id() collisions on bound methods [was: metaclass and customization with parameters]

exarkun at exarkun at
Wed Oct 6 01:57:52 CEST 2004

On Tue, 5 Oct 2004 16:50:33 -0700, "Robert Brewer" <fumanchu at> wrote:
> [snip]
> >>> f = Foo()
> >>> id(f.method0)
> 18569136
> >>> id(f.method1)
> 18536648
> >>> id(f.method2)
> 18536648
> >>> id(f.method0)
> 18536648
> the id() result is mutating somehow, even for the same object.
> This is true for both old- and new-style classes, by the way, and also
> holds for methods where you don't simply pass (I tried return 0,
> return1, and return 2, for example function bodies)

  id() is only guaranteed unique *for the lifetime of the object*.  As soon as the object ceases to exist, its id may appear as the id for any other object.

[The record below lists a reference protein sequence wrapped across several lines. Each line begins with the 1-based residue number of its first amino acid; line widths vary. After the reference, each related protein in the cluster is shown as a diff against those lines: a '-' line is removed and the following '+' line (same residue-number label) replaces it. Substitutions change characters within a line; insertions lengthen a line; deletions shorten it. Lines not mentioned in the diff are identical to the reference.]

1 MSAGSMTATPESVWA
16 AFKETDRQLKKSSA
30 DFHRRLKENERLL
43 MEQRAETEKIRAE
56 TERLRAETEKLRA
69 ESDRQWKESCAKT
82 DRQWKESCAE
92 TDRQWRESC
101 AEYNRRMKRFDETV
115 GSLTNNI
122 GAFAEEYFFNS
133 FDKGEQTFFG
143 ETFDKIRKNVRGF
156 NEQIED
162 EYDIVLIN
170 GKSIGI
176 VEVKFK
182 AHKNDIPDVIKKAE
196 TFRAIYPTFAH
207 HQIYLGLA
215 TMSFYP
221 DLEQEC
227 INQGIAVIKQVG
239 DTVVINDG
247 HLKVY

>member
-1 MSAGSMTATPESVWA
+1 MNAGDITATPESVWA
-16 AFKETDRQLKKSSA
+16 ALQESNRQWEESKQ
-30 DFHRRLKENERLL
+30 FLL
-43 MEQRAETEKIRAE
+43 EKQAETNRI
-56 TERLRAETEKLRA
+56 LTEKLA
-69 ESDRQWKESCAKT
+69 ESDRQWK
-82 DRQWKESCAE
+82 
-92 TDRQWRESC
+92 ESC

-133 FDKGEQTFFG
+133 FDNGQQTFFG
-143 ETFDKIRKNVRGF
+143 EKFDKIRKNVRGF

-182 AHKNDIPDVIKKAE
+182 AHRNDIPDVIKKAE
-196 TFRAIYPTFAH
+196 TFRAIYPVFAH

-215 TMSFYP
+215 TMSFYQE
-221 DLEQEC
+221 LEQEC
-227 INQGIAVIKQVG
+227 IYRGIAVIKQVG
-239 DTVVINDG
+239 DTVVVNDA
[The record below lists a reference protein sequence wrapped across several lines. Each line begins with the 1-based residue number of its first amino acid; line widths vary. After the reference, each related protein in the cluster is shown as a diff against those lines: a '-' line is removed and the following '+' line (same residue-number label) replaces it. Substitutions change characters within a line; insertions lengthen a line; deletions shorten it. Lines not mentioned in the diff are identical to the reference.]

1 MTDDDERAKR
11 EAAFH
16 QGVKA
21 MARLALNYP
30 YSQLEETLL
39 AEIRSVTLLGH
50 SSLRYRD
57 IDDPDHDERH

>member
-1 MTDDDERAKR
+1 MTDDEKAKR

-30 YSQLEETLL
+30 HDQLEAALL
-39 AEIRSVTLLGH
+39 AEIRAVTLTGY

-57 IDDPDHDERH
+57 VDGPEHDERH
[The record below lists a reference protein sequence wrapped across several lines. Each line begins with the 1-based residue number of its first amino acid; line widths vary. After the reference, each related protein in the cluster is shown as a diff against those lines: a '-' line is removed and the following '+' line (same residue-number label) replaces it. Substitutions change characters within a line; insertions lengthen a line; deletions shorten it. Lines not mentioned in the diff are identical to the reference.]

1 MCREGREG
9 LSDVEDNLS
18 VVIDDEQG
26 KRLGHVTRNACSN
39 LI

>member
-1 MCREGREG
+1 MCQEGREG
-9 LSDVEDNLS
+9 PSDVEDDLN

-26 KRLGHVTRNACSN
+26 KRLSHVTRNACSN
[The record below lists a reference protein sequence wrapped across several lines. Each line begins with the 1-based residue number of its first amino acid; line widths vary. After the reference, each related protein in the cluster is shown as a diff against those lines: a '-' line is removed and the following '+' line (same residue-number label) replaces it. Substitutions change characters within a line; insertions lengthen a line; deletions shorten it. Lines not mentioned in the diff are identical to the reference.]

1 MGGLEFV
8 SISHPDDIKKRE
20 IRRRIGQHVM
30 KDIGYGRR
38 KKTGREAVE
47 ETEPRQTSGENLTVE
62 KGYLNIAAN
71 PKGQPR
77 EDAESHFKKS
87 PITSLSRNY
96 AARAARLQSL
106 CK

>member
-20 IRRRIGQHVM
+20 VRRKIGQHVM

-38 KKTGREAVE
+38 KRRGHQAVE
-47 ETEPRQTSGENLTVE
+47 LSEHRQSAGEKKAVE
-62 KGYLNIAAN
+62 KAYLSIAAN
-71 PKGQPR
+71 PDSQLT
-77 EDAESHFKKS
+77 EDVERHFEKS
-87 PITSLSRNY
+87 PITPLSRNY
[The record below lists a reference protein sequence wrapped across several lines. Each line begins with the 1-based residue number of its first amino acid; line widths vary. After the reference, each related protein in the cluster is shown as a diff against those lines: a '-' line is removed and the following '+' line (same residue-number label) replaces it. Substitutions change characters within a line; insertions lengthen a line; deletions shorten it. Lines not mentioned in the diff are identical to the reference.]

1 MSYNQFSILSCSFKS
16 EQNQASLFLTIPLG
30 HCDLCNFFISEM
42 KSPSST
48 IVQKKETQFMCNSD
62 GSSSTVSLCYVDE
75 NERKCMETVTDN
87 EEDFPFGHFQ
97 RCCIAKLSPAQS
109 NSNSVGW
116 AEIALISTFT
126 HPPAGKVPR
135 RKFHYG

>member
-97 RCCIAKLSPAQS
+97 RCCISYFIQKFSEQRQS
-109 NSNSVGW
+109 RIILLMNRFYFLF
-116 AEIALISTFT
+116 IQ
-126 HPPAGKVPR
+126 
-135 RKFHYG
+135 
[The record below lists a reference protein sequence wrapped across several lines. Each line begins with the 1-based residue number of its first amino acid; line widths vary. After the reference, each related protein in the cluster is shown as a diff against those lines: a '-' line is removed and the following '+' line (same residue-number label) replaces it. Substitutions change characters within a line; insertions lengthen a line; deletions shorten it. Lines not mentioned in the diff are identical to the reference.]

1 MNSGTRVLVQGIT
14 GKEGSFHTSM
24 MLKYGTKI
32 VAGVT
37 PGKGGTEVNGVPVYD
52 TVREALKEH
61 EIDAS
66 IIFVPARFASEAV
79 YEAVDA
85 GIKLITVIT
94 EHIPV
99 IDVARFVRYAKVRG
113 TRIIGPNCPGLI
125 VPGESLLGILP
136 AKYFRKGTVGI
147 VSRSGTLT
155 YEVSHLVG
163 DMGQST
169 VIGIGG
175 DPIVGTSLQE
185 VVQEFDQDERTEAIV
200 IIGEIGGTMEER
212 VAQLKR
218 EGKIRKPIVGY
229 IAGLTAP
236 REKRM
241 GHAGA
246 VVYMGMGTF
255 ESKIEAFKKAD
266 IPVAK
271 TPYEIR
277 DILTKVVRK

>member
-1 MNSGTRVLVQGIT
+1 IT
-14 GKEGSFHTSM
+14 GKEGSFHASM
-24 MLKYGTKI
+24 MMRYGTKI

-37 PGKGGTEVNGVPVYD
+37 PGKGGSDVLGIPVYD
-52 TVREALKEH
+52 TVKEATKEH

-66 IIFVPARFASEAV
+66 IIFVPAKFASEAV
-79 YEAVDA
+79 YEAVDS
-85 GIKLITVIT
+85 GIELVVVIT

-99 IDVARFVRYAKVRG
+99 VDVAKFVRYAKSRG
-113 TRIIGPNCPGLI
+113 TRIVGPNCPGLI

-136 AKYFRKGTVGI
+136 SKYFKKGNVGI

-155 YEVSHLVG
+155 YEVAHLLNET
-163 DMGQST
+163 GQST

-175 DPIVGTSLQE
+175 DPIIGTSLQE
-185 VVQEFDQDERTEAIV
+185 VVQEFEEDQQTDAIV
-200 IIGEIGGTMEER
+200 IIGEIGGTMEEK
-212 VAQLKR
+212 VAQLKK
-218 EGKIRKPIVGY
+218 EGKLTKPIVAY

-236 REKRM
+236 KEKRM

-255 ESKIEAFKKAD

In the above example, this makes a lot of sense if you understand a few things:

   1) instanceObj.methodAttr results in a *new* bound method object every time it is evaluated.

   2) The CPython id() implementation uses the value of the pointer to a PyObject.

   3) Objects of the same size/type allocates and de-allocated in rapid succession often have a fairly high chance of being allocated the same memory in CPython.


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